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John, this looks like a really interesting research direction. I had meant my use of Mod(T) to be somewhat ambiguous between homomorphisms and elementary embeddings, and actually like you I am more interested in the elementary embedding case, but thought that the category theorists would usually care more about homomorphisms, which seem to give category-theoretic concepts greater traction (e.g. products would have more of a chance...). –  Joel David Hamkins Jan 28 '10 at 18:40
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I'm not sure if this is exactly the sort of thing you are looking for, but call a category a "Boolean logos" just in case it has finite limits, the subobjects of any object form a Boolean algebra under inclusion, and pullback along any morphism induces a homomorphism of such Boolean algebras with left and right adjoints. [Much of this definition is redundant, but no matter]. Boolean logoses, functors between them which preserve all the defining structure, and arbitrary natural transformations between those comprise a two-category, which I'll call BoolLog.

Up to equivalence, the categories of all models of some theory in multi-sorted classical first-order logic with equality and the elementary embeddings between them are precisely those of the form BoolLog[B, Set]. That is, a category C is equivalent to one of the form Mod*(T) just in case there is some Boolean logos B such that C is equivalent to the full subcategory of Set^B consisting of those functors which preserve Boolean logos structure.

This isn't really saying much (the definition of a Boolean logos is a very straightforward categorical rendering of the definition of multi-sorted classical first-order logic with equality [although, like I said, it could be pared down a bit. And, of course, we can easily tweak the former definition around a little to correspond to variants on the latter (e.g., the single-sorted case, the intuitionistic case, etc.)]), but, perhaps such categorical rendering is all you were looking for (although, re-reading the reply you gave to my comment above, I suspect you were after a different sort of answer. Oh well.)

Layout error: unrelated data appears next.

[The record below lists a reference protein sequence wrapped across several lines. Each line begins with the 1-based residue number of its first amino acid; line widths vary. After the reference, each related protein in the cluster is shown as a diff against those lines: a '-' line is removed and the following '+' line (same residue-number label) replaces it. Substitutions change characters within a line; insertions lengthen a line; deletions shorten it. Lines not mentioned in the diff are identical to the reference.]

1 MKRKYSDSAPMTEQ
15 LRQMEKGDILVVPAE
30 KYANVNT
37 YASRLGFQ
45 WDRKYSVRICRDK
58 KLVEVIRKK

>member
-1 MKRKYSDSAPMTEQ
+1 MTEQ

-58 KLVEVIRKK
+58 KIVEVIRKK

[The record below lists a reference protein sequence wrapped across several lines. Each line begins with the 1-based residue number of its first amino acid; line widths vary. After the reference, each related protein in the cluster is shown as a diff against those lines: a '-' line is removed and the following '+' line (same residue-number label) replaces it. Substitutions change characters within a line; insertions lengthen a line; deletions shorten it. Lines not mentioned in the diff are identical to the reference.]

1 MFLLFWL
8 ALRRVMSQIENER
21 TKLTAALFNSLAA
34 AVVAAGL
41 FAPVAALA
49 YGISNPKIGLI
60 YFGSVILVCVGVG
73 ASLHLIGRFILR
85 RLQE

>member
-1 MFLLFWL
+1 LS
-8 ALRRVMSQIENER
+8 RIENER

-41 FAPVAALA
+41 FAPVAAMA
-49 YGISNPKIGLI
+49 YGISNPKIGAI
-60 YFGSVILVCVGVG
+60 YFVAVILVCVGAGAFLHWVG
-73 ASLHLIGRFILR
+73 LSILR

EDIT: I may as well add a paring down of the definition now. Another (equivalent) way to define a Boolean logos is as a category with finite limits, a right adjoint to pullback of subobjects along any morphism, and an initial object, such that certain maps constructed out of this structure have inverses (explained below). The category BoolLog has these as 0-cells, functors preserving finite limits, initial objects, and right adjoints to subobject-pullback as 1-cells, and arbitrary natural transformations as 2-cells; as before, the Hom-categories BoolLog[B, Set] are the categories of models of B and elementary embeddings between them. The requirement for preservation of initial objects destroys many of the completeness/cocompleteness properties for models which we might otherwise have expected from universal algebra; e.g., there won't necessarily be finite limits of models or "free" (i.e., initial) models.